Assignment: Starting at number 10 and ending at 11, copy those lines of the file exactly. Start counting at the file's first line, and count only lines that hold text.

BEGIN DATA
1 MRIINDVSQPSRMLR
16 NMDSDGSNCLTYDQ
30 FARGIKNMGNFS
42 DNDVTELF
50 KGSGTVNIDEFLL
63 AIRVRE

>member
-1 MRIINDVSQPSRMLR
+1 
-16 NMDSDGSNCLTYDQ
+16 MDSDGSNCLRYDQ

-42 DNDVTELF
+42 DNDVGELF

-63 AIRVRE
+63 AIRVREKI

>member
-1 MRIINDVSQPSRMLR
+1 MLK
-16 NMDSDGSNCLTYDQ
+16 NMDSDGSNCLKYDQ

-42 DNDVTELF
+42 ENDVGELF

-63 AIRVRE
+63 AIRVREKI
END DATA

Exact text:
-16 NMDSDGSNCLTYDQ
+16 MDSDGSNCLRYDQ